Groundhog Day View Comments Show Closed This production ended its run on Sept. 17, 2017 Related Shows ‘Groundhog Day’ star Andy Karl If winter doldrums have you hitting the snooze button on repeat, this will wake you up: a sneak peek at the new commercial for incoming Broadway musical Groundhog Day. Watch the ever-charming Andy Karl beat the crap out of his alarm clock… again and again. It never gets old to see Karl jumping in slow motion, but that morning wake-up jingle is another story. The new musical, which features music and lyrics by Tim Minchin, follows cranky weatherman Phil Connors (Karl) as he reluctantly goes to cover the story of Punxsutawney Phil and ends up in a time loop that is no fun for him, but hilariously engaging for audiences. Groundhog Day begins performances at the August Wilson Theatre on March 16.
New-home sales decreased 7.8 percent from April’s upwardly-revised 679,000 annualized units. NAFCU Research Assistant Dhruv Singh attributed the plunging figure to the rising impact of tariffs on material costs.“Average monthly sales through May are 3.7 percent lower than the average over the first five months of 2018,” Singh said. “The housing market continues to sag despite low mortgage rates and a supportive labor market. Homebuilder sentiment is down from its late-2017 peak, but remains elevated.“Fresh concerns over the impact of tariffs on materials costs weighed on the June index, however. Overall, NAFCU expects home sales to remain relatively flat through the rest of 2019,” Singh added.Sales increased in two of the four regions from a year ago: Sales in the Midwest increased 2.4 percent, followed by the South (+1.3 percent). The West posted a decline of 17.2 percent compared to a year ago, followed by the Northeast (-15.2 percent). continue reading » ShareShareSharePrintMailGooglePinterestDiggRedditStumbleuponDeliciousBufferTumblr
29 Sep 2015 59Club’s pilot project with England Golf moves on The first phase of 59Club’s pilot project with England Golf, the governing body for English amateur golf, has been completed at 10 clubs in the Midlands. 59Club, Europe’s leading customer service analysts and training consultants, assisted with the England Golf project in Warwickshire, Staffordshire and Northamptonshire to trial new ways of increasing participation and club membership. The 10 clubs each took advantage of 59Club’s in-depth mystery shopper experience, comprising an initial new member enquiry call, a show-round visit, a society call and a full visitor experience. In addition each received a full-day’s training on ‘best practice’ from 59Club’s team of experienced trainers. This enabled analysis of sales systems and customer service levels, including those offered to non-members who visit as day guests. 59Club will now supplement the first phase with member surveys to establish viewpoints of existing members. The partnership between the two organisations supports the aims of the England Golf strategic plan – Raising Our Game – which calls on all who care about the game to work together to create a brighter future for golf, including more players, more members and stronger clubs. England Golf’s project to trial new ways of increasing participation and club membership involves working intensively with clubs and county organisations in Warwickshire, Staffordshire and Northamptonshire over two years. Clubs receive increased business support, including marketing and training, and have the opportunity to test new ideas to see if they make the game more accessible and membership more attractive, such as shorter and faster formats of the game, different types of membership and improved customer service. Richard Flint, England Golf’s Director of Participation and Club Support, said: “We are delighted that clubs have been able to take advantage of 59Club’s expertise to strengthen their customer service and make sure their members and guests enjoy a great experience. This is absolutely critical to successfully recruiting and retaining members.” One of the clubs involved in the pilot project was Henley G&CC, in Henley in Arden, Warwickshire, and general manager Adrian Cooper was effusive in his praise of the experience. He said: “As a new general manager it was good to be able to see how we were performing in relation to our competitors and the market leaders. To have that information, as a benchmark, after just a few months in the job was very, very beneficial. “We also benefited from a full day’s training with 59Club, but the angle they took made it feel more a part of a plan we were rolling out, rather than a traditional training seminar. And, consequently, the staff here have really embraced it. I’ve found it really good as I’ve been able to combine my sales background with strategic input afforded from 59Club.” 59Club director Matt Roberts added: “Once we have completed the member surveys for the initial 10 clubs we will take the partnership with England Golf to the next stage and look forward to welcoming more clubs into the fold. We have been delighted to hear the positive comments from the clubs we’ve been working with and are pleased they have found it so beneficial. We are enjoying our role within the ‘Raising our Game’ initiative and look forward to measuring the fruits of our labour.” 59Club is fast becoming the industry standard for measuring and comparing customer service levels and analysing all key revenue streams for golf venues, and is committed to the on-going development of club managers and PGA professionals. The industry experts at 59Club are on hand to provide support and assistance for all golf and leisure businesses keen to develop customer service and sales systems. Its products and insight provide measurable indicators which allow you to exploit every opportunity presented to each department within your club, from the sales team, front-line operators and those responsible for member and visitor retention. For further information visit www.59club.com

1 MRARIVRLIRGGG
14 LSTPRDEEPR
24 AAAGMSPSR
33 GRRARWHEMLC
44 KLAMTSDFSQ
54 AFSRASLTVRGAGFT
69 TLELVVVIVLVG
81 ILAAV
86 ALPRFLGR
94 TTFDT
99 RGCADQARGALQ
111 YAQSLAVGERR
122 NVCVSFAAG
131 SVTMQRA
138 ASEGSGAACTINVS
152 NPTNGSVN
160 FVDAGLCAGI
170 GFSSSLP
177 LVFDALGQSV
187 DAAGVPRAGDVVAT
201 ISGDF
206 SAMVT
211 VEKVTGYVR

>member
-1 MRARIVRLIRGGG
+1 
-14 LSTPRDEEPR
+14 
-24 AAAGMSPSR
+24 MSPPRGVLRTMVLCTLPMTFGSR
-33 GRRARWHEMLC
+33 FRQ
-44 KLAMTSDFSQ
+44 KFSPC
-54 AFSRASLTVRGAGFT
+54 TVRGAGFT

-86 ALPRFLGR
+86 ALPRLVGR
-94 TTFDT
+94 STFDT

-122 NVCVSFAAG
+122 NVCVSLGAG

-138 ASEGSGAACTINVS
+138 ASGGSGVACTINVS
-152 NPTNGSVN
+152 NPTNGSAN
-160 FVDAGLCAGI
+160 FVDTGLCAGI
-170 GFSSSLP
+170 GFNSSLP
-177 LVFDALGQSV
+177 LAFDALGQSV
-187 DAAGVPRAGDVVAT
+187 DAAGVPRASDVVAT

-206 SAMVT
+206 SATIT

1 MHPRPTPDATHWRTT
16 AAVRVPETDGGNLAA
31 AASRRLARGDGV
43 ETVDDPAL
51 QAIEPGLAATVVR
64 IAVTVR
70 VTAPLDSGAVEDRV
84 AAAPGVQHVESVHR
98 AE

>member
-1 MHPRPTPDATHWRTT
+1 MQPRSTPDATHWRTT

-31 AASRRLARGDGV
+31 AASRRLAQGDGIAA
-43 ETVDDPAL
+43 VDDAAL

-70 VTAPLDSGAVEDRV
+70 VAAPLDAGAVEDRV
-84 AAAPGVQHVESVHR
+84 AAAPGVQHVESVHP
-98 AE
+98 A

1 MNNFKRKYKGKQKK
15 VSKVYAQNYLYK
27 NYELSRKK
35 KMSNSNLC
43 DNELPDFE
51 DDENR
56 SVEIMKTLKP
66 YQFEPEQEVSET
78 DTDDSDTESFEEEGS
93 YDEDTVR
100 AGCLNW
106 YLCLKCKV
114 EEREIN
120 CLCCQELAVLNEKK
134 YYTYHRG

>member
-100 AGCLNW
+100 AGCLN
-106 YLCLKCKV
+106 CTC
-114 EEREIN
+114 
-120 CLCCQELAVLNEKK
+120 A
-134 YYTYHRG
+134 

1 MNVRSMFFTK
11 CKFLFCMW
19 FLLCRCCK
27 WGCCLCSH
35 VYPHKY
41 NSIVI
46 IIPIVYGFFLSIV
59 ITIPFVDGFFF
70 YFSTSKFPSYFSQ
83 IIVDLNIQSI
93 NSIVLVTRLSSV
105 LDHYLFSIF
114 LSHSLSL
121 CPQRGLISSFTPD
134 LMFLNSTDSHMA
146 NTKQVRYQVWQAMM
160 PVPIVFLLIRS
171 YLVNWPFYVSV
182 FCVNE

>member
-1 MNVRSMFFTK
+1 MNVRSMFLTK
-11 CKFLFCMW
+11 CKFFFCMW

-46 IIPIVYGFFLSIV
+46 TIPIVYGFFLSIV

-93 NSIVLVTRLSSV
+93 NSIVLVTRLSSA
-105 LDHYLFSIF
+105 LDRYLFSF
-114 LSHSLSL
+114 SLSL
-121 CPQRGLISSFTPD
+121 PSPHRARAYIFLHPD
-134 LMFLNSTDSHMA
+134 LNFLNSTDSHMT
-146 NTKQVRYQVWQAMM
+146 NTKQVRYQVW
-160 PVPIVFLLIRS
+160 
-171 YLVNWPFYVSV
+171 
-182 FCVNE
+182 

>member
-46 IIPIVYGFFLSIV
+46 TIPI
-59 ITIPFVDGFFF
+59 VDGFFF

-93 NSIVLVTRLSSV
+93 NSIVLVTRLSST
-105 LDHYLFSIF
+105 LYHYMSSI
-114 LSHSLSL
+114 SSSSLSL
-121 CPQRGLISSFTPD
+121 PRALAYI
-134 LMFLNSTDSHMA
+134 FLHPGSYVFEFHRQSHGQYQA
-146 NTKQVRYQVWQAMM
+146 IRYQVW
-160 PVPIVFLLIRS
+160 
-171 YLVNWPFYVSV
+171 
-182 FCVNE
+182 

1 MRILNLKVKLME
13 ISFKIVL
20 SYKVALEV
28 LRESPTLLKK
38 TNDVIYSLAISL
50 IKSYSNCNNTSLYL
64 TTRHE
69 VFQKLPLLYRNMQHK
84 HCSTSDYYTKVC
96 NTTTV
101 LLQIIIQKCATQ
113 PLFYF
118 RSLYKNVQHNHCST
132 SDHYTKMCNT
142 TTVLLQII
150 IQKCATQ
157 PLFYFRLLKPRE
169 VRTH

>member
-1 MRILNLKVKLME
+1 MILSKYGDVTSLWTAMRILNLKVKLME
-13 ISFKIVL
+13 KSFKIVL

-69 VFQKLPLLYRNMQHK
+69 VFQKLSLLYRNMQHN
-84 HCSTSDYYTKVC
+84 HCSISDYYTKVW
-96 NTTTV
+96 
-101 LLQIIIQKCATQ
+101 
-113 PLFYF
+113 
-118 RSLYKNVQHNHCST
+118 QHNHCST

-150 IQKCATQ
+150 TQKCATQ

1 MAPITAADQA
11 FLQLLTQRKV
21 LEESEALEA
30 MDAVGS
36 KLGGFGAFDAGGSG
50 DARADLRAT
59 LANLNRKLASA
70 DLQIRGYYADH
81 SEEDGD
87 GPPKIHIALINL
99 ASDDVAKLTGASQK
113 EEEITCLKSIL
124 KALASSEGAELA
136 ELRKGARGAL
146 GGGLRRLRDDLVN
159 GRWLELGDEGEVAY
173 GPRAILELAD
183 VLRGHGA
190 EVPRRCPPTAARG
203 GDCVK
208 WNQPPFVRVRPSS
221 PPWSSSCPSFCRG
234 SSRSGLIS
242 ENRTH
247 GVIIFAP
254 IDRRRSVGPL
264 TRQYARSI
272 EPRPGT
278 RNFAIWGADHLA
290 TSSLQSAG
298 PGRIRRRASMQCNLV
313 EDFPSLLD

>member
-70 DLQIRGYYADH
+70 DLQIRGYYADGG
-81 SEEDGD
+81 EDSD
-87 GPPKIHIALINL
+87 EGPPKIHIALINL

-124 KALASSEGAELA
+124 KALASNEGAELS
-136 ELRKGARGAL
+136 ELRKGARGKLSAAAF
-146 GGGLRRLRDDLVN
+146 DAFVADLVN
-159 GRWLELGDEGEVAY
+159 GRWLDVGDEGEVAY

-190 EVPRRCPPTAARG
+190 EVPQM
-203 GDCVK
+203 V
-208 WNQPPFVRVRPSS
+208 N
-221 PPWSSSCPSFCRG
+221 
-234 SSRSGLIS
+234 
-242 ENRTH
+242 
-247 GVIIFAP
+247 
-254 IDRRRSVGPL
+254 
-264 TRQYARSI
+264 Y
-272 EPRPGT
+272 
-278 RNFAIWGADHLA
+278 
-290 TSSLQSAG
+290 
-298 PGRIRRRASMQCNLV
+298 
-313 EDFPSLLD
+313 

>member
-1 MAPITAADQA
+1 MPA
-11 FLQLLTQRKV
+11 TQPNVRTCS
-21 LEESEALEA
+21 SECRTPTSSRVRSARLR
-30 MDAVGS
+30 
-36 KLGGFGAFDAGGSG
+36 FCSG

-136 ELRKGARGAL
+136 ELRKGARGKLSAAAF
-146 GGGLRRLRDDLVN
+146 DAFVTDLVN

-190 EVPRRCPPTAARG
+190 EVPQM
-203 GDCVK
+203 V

LIGHTS OUT—Pittsburgh Steelers safety Troy Polamalu (43) levels Cincinnati Bengals wide receiver Terrell Owens on a reception on the Bengals’ last drive in their 27-21 loss to the Steelers Nov. 8, in Cincinnati. (AP Photo/Ed Reinke) by Joe KayAssociated Press Writer CINCINNATI (AP)—No trip to the commissioner’s office over this one. James Harrison’s final hit was high, hard and totally textbook.Decided a game, too.Harrison helped knock the ball loose from Jordan Shipley on Cincinnati’s final play, preserving a 27-21 win on Monday night that kept the Pittsburgh Steelers sharing first place in the AFC North at the season’s midpoint. Credit Harrison and Pittsburgh’s rib-smacking defense again.The Steelers (6-2) made it through Ben Roethlisberger’s four-game suspension by letting their defense dominate games, winning three of them. On Monday night, it seemed there would be no need for a late defensive stand after Antwaan Randle El’s touchdown pass on a trick play made it 27-7 to open the fourth quarter.Somehow, Cincinnati (2-6) made it come down to Harrison and that nasty defense holding on.“As always,” said Roethlisberger, whose late interception turned it into a game. “They’re so good, so much fun to watch. I told them, ‘That’s my fault for the pick. It made it close, and I shouldn’t have let it happen.’ But they bailed me out.”The Steelers built that big early lead with the help of Cincinnati’s many gaffes—fumbling the opening kickoff, having a punt blocked, missing two field goals. The Bengals got a chance to make an amazing comeback after Roethlisberger’s interception set up Terrell Owens’ second touchdown catch, and Steelers kicker Jeff Reed missed a 46-yard field goal try that would have sealed it with 3:59 to go.At that point, the Steelers started getting a bad feeling.Last year, Cincinnati pulled one out that was eerily similar. Palmer’s touchdown pass with 14 seconds left sent the Bengals to a 23-20 win that was a springboard to their perfect run through the division.“They had Carson Palmer and company with timeouts,” Steelers coach Mike Tomlin said. “And that’s a horror movie and we’ve seen that before.”Palmer led the Bengals downfield with the help of a wacky play. His pass to Cedric Benson was tipped, but the running back made a juggling catch for a 16-yard gain on third-and-long. Chad Ochocinco’s only catch of the game moved it to the 12-yard line, where it was third-and-5.Uh oh.Palmer tried to get it to Owens in the end zone, but the Steelers had it covered. Then, he saw Shipley open over the middle around the 5-yard line, in place for a first-down catch with 34 seconds to go.“I ran in the middle of two guys,” Shipley said. “I felt like I had it, and they knocked it out of there.”Harrison hit him with his right shoulder. Ike Taylor helped strip the ball from the other side.“This is how the Steelers play ball,” Taylor said. “We might get a blowout here and there. But we’re always in tough, close ballgames. As a defense we just want to close them out. That’s what we did tonight.”Fitting that Harrison had a shoulder in the decisive play. Commissioner Roger Goodell summoned him to his office last week after his late hit on Drew Brees, wanting to talk about the league’s crackdown on flagrant fouls. That hit brought Harrison his third fine of the season, pushing his total to $100,000.Angered by the league’s crackdown, Harrison had talked about retiring briefly. On Monday, he helped save a game.“It’s really quite typical of James and the kind of play that he provides us,” Tomlin said. “He’s a great football player. He’s a detailed guy and a diligent worker. Much has been said about him of late — that’s not the James we know. He makes timely plays for us. We’d like him to be measured on plays like that rather than unfortunate penalties.”The Bengals had described the game as their final chance to save their season. Instead, the defending champs lost their fifth in a row. It’s the 14th time in the last 20 years that they’re out of contention at the season’s midpoint.“I feel we might be the best 2-6 team I’ve been on,” Owens said.